Food Carving

I recently had the privilege to host a food carving event for the Jewish Community of Japan in my home with Chef Hiroshi Nagashima.  Chef Nagashima is the head chef of the Honganji Temple restaurant Shisui in Tsukiji and has received numerous culinary awards.  He has been chosen to prepare the cuisine for the Crown Prince of Japan and was a chef at the Kennedy Center in Washington, DC for an international event.  Additionally, he has written several books related to food and preparation, including The Decorative Art of Japanese Food Carving, on which our program was based.

Chef Nagashima did not speak English, but fortunately my friend Tomoko translated for those of us with more limited Japanese skills {meaning me!}.

With a simple strip of paper, twisted into a knot, he taught us to create a template for a carrot slice.  We then cut a slit into each side and curved the edges.  And finally, we carved a small bit of petal out for depth.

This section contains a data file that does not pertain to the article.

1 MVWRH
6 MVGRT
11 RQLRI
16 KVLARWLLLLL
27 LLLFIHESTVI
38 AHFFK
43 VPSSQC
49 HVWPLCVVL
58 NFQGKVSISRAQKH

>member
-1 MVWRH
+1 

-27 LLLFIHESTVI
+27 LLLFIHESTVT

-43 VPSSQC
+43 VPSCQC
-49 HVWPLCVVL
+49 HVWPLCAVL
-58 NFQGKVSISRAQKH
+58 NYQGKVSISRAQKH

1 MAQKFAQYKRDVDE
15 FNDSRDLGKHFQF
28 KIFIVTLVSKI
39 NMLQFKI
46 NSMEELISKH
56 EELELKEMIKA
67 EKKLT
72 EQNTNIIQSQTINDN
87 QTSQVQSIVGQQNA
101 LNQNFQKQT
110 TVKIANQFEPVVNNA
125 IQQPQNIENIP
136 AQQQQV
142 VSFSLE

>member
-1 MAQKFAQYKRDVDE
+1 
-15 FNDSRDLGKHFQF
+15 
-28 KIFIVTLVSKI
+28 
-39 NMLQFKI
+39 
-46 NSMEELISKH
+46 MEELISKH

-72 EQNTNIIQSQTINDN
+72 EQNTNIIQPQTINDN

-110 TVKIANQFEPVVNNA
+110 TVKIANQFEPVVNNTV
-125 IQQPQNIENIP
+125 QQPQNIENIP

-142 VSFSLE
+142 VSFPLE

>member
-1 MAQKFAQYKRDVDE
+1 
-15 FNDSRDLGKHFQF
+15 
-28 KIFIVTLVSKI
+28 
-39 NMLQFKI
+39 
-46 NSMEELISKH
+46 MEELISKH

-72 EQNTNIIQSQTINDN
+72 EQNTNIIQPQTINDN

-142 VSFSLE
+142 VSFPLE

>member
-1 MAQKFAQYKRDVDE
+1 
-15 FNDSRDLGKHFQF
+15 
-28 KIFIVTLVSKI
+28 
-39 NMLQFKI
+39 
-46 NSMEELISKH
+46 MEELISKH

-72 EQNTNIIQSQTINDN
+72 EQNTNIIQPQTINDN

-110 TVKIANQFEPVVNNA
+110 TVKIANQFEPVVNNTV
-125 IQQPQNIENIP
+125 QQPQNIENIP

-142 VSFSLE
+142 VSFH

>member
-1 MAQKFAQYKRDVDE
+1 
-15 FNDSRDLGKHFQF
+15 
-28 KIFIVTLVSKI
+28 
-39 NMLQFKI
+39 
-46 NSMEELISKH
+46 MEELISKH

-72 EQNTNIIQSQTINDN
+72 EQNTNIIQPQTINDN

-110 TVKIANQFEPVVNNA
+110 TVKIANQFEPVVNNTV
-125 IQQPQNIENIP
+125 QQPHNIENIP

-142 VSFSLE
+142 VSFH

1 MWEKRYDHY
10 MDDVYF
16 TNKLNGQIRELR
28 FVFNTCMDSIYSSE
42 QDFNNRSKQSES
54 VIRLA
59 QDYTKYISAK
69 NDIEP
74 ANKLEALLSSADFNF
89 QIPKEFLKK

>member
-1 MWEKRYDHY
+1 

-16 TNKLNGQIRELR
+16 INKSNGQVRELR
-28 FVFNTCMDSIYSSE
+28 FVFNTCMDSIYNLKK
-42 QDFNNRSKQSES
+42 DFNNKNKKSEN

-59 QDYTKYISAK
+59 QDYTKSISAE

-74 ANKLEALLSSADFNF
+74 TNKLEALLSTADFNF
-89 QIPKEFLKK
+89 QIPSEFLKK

After some rather failed attempts to get us all to create paper-thin butterflies from daikon slices, we realized it was much more fun to let the Chef go to town with his knife and create while we simply oohed and aahed.

Because look what he made in a matter of minutes!


Look at that beautiful delicate daikon butterfly sitting on a cucumber branch!

And here’s a closeup of that adorable little frog {which fortunately there were two of, as The Cuties arrived home and promptly popped one in each of their mouths!}


One of the most amazing things was that Chef Nagashima made all those fragile little designs with the large knife in his hand and barely touched his extensive tool rolls.


And to console us in case we were feeling down and out at our lack of talent in the art of food carving, the Chef brought us bento lunches from his restaurant.  Gorgeous boxes, stacked two-deep with all sorts of delicious food.


I’m off to sharpen my knives and practice my carrot flowers in time for matzoh ball soup for Passover next month.  I’m sure I’ll only need about forty!

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